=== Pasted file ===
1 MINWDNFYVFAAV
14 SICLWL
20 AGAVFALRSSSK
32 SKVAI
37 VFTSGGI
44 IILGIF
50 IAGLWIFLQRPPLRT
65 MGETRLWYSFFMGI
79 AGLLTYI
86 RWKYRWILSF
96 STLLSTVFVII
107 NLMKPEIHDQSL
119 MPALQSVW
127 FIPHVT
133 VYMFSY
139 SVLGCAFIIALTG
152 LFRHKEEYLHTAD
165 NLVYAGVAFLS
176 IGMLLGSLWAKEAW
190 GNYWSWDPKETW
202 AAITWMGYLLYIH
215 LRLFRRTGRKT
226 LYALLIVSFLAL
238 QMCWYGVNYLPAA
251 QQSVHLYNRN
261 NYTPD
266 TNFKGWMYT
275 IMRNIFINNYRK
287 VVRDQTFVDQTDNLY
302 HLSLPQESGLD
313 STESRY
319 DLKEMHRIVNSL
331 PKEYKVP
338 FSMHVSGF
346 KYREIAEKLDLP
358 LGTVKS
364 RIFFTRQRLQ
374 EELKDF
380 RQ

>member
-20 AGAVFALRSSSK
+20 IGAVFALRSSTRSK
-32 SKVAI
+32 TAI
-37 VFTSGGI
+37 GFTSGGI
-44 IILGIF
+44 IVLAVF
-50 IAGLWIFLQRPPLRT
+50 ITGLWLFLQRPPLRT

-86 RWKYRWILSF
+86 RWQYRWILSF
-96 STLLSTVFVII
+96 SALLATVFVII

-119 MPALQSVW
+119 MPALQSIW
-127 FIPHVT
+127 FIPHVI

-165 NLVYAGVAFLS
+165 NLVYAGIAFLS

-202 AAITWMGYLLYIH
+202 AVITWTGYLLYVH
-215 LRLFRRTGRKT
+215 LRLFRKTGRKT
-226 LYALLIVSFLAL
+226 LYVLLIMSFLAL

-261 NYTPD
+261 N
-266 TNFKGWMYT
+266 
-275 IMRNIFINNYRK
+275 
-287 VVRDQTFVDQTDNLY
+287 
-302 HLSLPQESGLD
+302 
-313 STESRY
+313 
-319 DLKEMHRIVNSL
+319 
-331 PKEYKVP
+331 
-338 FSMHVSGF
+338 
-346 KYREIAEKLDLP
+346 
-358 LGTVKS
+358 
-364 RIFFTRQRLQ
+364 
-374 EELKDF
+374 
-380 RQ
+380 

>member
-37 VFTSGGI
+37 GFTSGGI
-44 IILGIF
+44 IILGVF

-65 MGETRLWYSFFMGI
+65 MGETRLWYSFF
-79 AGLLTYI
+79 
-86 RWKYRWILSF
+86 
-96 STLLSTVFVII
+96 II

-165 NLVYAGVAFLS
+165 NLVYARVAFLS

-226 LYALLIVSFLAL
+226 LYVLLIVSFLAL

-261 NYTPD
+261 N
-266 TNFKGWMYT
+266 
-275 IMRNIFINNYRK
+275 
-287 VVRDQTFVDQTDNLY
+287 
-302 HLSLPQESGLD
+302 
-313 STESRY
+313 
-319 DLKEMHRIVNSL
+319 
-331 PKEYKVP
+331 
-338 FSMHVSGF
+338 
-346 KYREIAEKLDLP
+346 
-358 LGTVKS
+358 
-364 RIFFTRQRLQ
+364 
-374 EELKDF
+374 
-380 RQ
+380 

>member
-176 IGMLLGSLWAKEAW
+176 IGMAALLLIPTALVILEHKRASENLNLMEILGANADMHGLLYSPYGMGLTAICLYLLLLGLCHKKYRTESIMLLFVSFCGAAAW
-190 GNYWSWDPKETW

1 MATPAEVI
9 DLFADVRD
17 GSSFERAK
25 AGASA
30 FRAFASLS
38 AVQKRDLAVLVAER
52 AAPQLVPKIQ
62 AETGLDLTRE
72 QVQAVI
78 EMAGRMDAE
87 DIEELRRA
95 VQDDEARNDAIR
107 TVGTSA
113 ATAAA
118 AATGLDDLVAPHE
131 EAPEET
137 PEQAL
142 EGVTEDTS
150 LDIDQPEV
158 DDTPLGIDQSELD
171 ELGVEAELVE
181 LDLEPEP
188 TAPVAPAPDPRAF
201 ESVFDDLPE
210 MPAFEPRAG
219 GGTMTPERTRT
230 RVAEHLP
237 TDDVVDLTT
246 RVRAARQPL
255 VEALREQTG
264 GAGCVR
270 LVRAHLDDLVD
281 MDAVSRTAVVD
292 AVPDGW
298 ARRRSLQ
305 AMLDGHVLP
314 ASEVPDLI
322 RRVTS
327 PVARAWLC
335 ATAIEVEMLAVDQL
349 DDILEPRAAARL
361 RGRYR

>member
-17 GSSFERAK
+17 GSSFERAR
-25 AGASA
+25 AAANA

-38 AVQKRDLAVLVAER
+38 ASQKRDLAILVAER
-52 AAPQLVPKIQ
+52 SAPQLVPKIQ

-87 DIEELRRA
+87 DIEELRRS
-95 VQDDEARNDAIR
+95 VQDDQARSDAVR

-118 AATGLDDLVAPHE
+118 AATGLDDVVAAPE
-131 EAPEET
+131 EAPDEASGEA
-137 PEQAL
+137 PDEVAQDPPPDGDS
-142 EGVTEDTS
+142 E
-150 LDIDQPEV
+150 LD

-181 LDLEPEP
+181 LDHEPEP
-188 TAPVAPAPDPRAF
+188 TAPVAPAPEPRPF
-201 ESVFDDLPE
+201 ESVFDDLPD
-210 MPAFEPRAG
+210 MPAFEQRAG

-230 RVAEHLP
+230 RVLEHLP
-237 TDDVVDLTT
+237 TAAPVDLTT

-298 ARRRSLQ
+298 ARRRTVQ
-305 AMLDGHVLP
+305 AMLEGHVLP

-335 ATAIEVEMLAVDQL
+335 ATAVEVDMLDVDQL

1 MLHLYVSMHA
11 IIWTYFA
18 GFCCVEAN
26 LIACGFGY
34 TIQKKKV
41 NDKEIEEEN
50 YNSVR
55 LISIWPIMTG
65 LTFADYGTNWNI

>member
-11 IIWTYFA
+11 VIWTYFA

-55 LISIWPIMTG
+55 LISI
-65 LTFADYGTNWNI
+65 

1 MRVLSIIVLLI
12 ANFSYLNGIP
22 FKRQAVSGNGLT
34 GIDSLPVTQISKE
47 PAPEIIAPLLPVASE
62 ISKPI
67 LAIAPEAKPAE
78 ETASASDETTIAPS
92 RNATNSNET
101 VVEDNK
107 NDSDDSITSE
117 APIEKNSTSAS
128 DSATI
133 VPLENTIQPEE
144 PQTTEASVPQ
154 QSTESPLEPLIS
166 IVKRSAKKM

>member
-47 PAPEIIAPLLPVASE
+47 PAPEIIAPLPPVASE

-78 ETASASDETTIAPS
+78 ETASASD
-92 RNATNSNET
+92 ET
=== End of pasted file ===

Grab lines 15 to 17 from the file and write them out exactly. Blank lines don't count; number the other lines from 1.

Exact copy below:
133 VYMFSY
139 SVLGCAFIIALTG
152 LFRHKEEYLHTAD